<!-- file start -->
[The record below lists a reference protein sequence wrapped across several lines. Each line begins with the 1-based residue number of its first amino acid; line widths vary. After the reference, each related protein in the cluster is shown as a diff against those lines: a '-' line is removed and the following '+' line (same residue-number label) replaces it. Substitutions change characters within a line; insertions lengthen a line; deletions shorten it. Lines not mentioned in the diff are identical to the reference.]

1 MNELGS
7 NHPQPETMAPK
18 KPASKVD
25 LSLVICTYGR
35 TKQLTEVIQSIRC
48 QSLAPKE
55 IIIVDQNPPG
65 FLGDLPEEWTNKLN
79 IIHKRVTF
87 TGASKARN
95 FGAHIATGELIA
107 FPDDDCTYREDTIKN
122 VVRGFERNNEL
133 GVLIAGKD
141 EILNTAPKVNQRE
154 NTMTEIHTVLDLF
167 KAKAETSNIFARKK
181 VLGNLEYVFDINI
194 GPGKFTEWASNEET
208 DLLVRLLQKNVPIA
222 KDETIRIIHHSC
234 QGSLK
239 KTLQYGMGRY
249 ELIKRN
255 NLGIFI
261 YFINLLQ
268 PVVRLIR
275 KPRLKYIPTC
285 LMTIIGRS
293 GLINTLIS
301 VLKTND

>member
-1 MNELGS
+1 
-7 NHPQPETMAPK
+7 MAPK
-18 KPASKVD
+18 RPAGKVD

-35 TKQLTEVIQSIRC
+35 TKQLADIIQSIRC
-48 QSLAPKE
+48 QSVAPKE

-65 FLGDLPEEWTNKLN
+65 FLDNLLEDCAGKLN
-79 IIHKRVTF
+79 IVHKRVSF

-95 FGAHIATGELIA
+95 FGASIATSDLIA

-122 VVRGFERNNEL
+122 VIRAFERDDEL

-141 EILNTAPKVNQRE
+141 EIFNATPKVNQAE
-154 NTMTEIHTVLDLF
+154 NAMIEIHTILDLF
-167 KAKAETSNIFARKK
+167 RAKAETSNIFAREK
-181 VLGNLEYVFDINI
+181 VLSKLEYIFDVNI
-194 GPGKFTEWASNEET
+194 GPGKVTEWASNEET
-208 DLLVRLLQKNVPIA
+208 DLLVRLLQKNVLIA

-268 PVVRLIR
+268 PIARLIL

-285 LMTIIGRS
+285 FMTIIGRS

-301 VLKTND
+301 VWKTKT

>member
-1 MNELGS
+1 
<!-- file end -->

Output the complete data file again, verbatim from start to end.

[The record below lists a reference protein sequence wrapped across several lines. Each line begins with the 1-based residue number of its first amino acid; line widths vary. After the reference, each related protein in the cluster is shown as a diff against those lines: a '-' line is removed and the following '+' line (same residue-number label) replaces it. Substitutions change characters within a line; insertions lengthen a line; deletions shorten it. Lines not mentioned in the diff are identical to the reference.]

1 MNELGS
7 NHPQPETMAPK
18 KPASKVD
25 LSLVICTYGR
35 TKQLTEVIQSIRC
48 QSLAPKE
55 IIIVDQNPPG
65 FLGDLPEEWTNKLN
79 IIHKRVTF
87 TGASKARN
95 FGAHIATGELIA
107 FPDDDCTYREDTIKN
122 VVRGFERNNEL
133 GVLIAGKD
141 EILNTAPKVNQRE
154 NTMTEIHTVLDLF
167 KAKAETSNIFARKK
181 VLGNLEYVFDINI
194 GPGKFTEWASNEET
208 DLLVRLLQKNVPIA
222 KDETIRIIHHSC
234 QGSLK
239 KTLQYGMGRY
249 ELIKRN
255 NLGIFI
261 YFINLLQ
268 PVVRLIR
275 KPRLKYIPTC
285 LMTIIGRS
293 GLINTLIS
301 VLKTND

>member
-1 MNELGS
+1 
-7 NHPQPETMAPK
+7 MAPK
-18 KPASKVD
+18 RPAGKVD

-35 TKQLTEVIQSIRC
+35 TKQLADIIQSIRC
-48 QSLAPKE
+48 QSVAPKE

-65 FLGDLPEEWTNKLN
+65 FLDNLLEDCAGKLN
-79 IIHKRVTF
+79 IVHKRVSF

-95 FGAHIATGELIA
+95 FGASIATSDLIA

-122 VVRGFERNNEL
+122 VIRAFERDDEL

-141 EILNTAPKVNQRE
+141 EIFNATPKVNQAE
-154 NTMTEIHTVLDLF
+154 NAMIEIHTILDLF
-167 KAKAETSNIFARKK
+167 RAKAETSNIFAREK
-181 VLGNLEYVFDINI
+181 VLSKLEYIFDVNI
-194 GPGKFTEWASNEET
+194 GPGKVTEWASNEET
-208 DLLVRLLQKNVPIA
+208 DLLVRLLQKNVLIA

-268 PVVRLIR
+268 PIARLIL

-285 LMTIIGRS
+285 FMTIIGRS

-301 VLKTND
+301 VWKTKT

>member
-1 MNELGS
+1 